Richard Mccumber, Appellant, v. United States of America, Appellee, 30 F.3d 78 (8th Cir. 1994)

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US Court of Appeals for the Eighth Circuit - 30 F.3d 78 (8th Cir. 1994)

Submitted Feb. 9, 1994. Decided June 27, 1994

Thomas M. Dawson, Leavenworth, KS, for appellant.

Richard J. Marien, Kansas City, MO, for appellee.

Before McMILLIAN, MAGILL and BEAM, Circuit Judges.


Richard McCumber appeals from the final order entered in the District Court1  for the Western District of Missouri, denying his 28 U.S.C. § 2255 motion to vacate his sentence. For the reasons discussed below, we affirm.

McCumber pleaded guilty, pursuant to a written plea agreement, to one count of conspiracy to distribute approximately 100 kilograms of marijuana, in violation of 21 U.S.C. § 846, and to one count of using a firearm in relation to a drug trafficking offense, in violation of 18 U.S.C. § 924(c). In the plea agreement, McCumber agreed that U.S.S.G. Secs. 2D1.1 and 2D1.4 were most applicable to the statute of conviction as to the conspiracy count, and that, based on approximately 260 kilograms of marijuana, the base offense level was 26.

The presentence investigation report (PSR) provided that, after a two-point acceptance of responsibility reduction, McCumber's total offense level was 24 and his criminal history category was I, yielding a Guideline range of 51-63 months. McCumber's counsel filed written objections to the PSR, arguing that the total offense level should be 22 because "the amount of kilograms is incorrectly stated." At sentencing, however, McCumber stated that he had no objections to the PSR. The district court sentenced McCumber to 60 months (the mandatory minimum sentence under 21 U.S.C. § 841(b) (1) (B)) on the conspiracy count, a consecutive 60 months on the firearm count, four years of supervised release, and a $100 special assessment. The district court did not mention any appeal rights at sentencing.

McCumber filed an amended Sec. 2255 motion to vacate, arguing that neither the district court nor his attorney advised him of his right to appeal after sentencing. McCumber noted that, although he accepted the calculation of the base offense level in the plea agreement, the agreement was not completely binding. McCumber noted that he had filed objections to the quantities alleged in the PSR, and that in counsel's deposition, counsel could not recall advising McCumber of his right to appeal. McCumber argued that Fed. R. Crim. P. 32(a) (2) required the district court to advise him of his right to appeal his sentence, that he was not required to prove prejudice, and that, even if proof of prejudice were required, he could prove he was prejudiced because the district court failed to resolve his objections to the drug quantities in the PSR.

The district court denied the Sec. 2255 motion, concluding that the district court's failure to advise McCumber of his right to appeal the sentence was harmless error because McCumber had not objected to the PSR at sentencing and the sentence imposed was within the Guidelines. Even if the sentence were vacated to permit McCumber to appeal, the district court held that there would be nothing to appeal. The district court denied McCumber's motion to reconsider.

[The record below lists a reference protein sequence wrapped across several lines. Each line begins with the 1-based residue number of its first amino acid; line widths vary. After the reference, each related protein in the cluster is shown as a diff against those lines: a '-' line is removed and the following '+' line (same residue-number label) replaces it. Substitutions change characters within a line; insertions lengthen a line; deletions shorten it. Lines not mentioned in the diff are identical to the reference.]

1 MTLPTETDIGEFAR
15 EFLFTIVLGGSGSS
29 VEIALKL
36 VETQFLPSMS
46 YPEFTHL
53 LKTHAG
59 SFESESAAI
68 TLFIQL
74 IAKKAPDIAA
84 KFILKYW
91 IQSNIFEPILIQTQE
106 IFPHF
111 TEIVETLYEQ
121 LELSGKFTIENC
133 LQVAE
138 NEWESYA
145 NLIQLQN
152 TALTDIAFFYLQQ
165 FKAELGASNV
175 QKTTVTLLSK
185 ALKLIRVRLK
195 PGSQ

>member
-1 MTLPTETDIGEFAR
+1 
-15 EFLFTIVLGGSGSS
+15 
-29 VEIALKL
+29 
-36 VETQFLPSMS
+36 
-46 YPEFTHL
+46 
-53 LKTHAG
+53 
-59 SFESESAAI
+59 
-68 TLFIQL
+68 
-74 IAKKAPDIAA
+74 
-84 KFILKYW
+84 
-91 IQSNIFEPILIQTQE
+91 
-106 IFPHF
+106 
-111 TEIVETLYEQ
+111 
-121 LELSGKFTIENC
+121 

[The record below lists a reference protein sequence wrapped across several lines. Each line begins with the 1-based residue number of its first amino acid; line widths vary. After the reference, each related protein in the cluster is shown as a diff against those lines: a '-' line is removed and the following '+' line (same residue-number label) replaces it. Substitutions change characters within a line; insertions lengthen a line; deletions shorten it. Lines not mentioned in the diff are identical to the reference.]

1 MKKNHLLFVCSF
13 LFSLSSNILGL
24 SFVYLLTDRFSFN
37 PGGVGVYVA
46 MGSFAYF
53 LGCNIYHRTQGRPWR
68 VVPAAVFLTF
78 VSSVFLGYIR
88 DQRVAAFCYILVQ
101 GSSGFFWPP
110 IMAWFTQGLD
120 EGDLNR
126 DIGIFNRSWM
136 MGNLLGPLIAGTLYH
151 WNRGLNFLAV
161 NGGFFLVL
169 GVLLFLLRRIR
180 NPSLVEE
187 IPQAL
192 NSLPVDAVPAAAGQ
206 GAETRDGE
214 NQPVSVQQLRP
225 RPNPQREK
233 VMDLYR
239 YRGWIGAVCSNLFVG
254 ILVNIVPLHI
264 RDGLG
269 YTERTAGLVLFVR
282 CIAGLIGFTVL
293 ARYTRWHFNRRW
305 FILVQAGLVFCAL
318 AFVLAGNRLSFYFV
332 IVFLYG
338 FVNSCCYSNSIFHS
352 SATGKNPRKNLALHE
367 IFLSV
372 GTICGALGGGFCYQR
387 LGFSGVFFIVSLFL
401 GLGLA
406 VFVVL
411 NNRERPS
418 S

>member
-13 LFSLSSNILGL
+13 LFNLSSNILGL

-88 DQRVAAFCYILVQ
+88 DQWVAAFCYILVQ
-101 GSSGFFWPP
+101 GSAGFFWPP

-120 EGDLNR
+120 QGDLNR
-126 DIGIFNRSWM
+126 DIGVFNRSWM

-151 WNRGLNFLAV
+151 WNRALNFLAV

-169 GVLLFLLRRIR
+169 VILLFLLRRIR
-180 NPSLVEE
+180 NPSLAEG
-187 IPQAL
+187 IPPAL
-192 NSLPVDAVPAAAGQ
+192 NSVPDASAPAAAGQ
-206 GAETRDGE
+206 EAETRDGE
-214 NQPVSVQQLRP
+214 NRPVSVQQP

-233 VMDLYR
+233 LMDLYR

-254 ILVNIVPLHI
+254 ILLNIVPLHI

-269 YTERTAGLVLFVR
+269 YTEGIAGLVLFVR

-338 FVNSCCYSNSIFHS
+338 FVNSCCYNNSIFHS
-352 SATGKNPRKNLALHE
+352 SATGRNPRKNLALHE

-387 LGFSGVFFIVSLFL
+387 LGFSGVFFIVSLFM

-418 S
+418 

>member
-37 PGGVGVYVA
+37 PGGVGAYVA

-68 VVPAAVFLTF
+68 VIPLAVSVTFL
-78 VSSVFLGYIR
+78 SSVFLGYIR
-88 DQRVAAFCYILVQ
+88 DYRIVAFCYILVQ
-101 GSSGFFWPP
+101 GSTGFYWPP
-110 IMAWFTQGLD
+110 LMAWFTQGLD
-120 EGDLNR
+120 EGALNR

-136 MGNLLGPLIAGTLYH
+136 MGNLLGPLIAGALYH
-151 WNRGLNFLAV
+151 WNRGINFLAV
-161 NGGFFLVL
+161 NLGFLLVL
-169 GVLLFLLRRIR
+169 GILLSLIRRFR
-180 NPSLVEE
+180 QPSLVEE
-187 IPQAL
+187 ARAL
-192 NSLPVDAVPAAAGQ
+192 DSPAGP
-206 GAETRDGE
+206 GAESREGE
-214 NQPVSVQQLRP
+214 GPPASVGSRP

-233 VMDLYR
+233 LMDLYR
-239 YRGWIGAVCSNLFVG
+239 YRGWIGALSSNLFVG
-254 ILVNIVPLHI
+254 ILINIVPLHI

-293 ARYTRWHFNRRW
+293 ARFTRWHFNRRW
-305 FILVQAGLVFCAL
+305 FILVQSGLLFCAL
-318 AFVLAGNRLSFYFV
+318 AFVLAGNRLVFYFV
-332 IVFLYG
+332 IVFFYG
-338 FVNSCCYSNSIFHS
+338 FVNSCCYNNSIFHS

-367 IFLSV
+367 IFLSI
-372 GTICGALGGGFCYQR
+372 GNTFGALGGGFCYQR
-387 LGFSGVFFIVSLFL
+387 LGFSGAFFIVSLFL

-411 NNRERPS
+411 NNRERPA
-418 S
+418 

On appeal, McCumber argues that the district court's failure to advise him of his right to appeal is a per se violation of Fed. R. Crim. P. 32(a) (2); but if prejudice must be demonstrated, he can show that the district court erred in not resolving Rule 32(c) (3) (D) disputes related to the quantity of marijuana involved, or he can show that his counsel was ineffective for not properly objecting at sentencing to the drug amounts in the PSR, both of which are issues that could be presented on direct appeal.

We have held that a sentencing court's failure to inform a defendant of the right to appeal following a jury conviction is "harmless error" if the government can show by clear and convincing evidence that the defendant knew of the right to appeal. United States v. Drummond, 903 F.2d 1171, 1174 (8th Cir. 1990), cert. denied, 498 U.S. 1049, 111 S. Ct. 759, 112 L. Ed. 2d 779 (1991). We see no reason for not applying the same analysis in the guilty-plea context, where appeal rights are more limited. See 18 U.S.C. § 3742(a). Thus, applying Drummond, McCumber must show that prejudice resulted from the district court's failure to adhere to Rule 32(a) (2).

We agree with the district court's conclusion that the violation of Rule 32(a) (2) here was harmless because McCumber had nothing to appeal. McCumber abandoned any objections he had to the base offense level by not raising such objections to the PSR at sentencing. See United States v. Durham, 963 F.2d 185, 186 (8th Cir.), cert. denied, --- U.S. ----, 113 S. Ct. 662, 121 L. Ed. 2d 587 (1992).

McCumber argues that if his objections were abandoned, then such abandonment constituted ineffective assistance of counsel, a claim which could have been presented on appeal. Although in limited circumstances an ineffective-assistance claim can be raised on direct appeal, see United States v. Williams, 897 F.2d 1430, 1434 (8th Cir. 1990), we generally decline to consider such claims on direct appeal because the record usually is not sufficiently developed to review it, see United States v. Thompson, 972 F.2d 201, 204 (8th Cir. 1992); such claims are more properly raised in a Sec. 2255 motion. McCumber, however, has not presented in this motion any facts to support an ineffective-assistance claim.

We wish to emphasize that good practice dictates strict compliance with the requirements of Fed. R. Crim. P. 32(a) (2) to avoid the need to consider harmful or harmless error on appeal.

Accordingly, we affirm the judgment of the district court.


The Honorable Russell G. Clark, Senior United States District Judge for the Western District of Missouri